IF the reactions of our political class are any indication, it is most unlikely that we will draw meaningful lessons from the recent agitation of the Gurjjar community for Scheduled Tribe status in Rajasthan. The clash, first between the protesting Gurjjars and a ham-handed, if not brutal, state apparatus, and then between them and the Meenas counter-mobilizing to block the protest, claimed at least 26 lives. The agitation has, for the moment, been suspended, but it would be foolhardy to presume that the crisis is over.
In itself, the agitation should not have come as a surprise, even though the scale and intensity was clearly unanticipated. The Gurjjars, small time farmers and pastoralists, have for long been demanding reclassification as Scheduled Tribes. Petty farming hardly pays and with increasing pressure on wastelands and other common property resources, nor does animal husbandry. Further, the few in the community who are somewhat educated remain mostly unemployed, in part a reflection of the quality of education which remains singularly inattentive to generating in demand skills. But what really fuels antagonism at the local level is their perception that the Meena community, neighbours in the village and in essence no different from them, seem to be doing better.
In the Gurjjar analysis this is primarily because the Meenas are classified as STs, which fact gives them substantial benefits not only in government jobs and seats in educational institutions but also in preferential allocation of house sites and credit. Further, they benefit from political reservation. No doubt it helps that the Meenas outnumber the Gurjjars and that over the years have managed to corner a large number of jobs – from those of school teachers to officers in central services, including to the highly coveted IAS and IPS.
Though the Gurjjars do enjoy an OBC status, this by itself does not guarantee any meaningful share in state distributed largesse. Worse, within the OBC ranks, they face competition from the more numerous, better resourced and politically far more powerful Jat community. So when the BJP, in the run-up to the last elections, held out the prospects of re-classification, expectations soared. And when the government was perceived as dragging its feet and prevaricating, if not backtracking, resentments built up.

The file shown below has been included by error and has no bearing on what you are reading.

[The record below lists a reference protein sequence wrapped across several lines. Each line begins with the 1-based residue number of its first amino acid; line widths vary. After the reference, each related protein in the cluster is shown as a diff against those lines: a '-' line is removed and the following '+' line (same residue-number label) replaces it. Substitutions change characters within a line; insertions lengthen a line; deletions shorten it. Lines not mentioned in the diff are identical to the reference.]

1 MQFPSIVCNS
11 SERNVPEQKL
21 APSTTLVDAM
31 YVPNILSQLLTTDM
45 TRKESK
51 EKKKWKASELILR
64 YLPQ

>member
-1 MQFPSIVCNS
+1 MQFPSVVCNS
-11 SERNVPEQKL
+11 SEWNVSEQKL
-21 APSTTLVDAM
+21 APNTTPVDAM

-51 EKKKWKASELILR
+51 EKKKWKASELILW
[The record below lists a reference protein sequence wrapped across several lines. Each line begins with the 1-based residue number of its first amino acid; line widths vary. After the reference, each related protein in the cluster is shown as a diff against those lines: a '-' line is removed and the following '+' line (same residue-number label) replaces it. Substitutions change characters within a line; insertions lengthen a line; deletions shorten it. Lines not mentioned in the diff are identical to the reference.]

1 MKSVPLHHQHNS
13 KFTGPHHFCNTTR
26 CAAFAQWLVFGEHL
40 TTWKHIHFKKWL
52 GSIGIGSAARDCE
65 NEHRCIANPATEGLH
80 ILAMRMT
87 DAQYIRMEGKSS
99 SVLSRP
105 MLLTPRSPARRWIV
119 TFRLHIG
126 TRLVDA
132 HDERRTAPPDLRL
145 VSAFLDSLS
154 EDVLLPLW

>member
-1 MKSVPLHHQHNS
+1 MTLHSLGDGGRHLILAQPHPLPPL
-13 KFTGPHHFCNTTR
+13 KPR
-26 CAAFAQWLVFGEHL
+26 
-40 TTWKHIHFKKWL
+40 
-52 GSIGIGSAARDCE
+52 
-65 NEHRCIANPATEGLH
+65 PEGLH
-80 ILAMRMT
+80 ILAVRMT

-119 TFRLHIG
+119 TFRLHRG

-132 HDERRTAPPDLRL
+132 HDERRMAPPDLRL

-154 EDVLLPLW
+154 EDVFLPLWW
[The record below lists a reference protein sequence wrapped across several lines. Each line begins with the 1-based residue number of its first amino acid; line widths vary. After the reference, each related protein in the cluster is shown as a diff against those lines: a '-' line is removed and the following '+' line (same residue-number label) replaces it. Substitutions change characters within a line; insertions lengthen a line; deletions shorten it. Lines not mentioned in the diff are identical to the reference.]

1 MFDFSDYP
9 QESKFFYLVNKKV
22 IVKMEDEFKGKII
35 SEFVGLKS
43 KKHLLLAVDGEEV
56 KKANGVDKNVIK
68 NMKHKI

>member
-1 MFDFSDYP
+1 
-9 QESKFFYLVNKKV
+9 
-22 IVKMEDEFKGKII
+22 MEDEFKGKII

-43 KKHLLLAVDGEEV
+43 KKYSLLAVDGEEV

There is little doubt that the Vasundhara Raje government muffed it, not the least in holding out a promise that it is in no position to fulfil. After all, Gurjjar representations for being recognized as a scheduled tribe had been considered and rejected in the past. Nor could she have been oblivious to the fact that any such move would provoke the hostility of the Meenas, who expectedly do not desire any additional competition in the ST pool. But, it is the actual handling of the agitation – be it the use of police force and subsequently egging the Meena leadership to add pressure through counter-mobilization – which has raised fears of a caste war in the countryside. She may have won this round but in the process has helped create a bitter and divided neighbourhood.
Few expect the Gurjjars to win this battle and not just because the community fits no anthropological definition of a tribe. Counter arguments that nor do the Meenas are irrelevant because knocking a community off the Schedule is, in our political system, unfeasible. Possibly, breaking up the OBC list and creating sub-quotas for the Most Backward Classes, as for instance in Bihar, may ease the pressure. But then, the Raje government will have to deal with the ire of the Jat community. And that in a socially mobilized Rajasthan can be political suicide.
In more ways than one, our peculiar construction of social justice, with its obsessive reliance on caste and community quotas as the preferred route to creating an inclusive society, is coming a full circle. Having failed to sufficiently invest in quality education which could help underprivileged groups and individuals to acquire employment friendly skills, shift from an exclusive reliance on scarce and degraded land resources and thereby enhance mobility, both individual and group, we have continued to rely on blunt instrumentalities that reward claims to perceived backwardness. No wonder, we have seen a reversal of earlier trends wherein communities sought superior social status. Not just Jats, but even Rajputs and Brahmins want today to be classified as backward – all in the hope that this might ensure privileged access to governmental largesse.
In addition to creating an entitlement economy, as Nitin Pai points out (Mint, 13 June, 2007), our political process seems to enhance competitive intolerance and worse, reward political violence. Are we surprised that the Gurjjars of Rajasthan chose violent protest – from blocking highways to burning public property – as the preferred route to highlighting their grievances?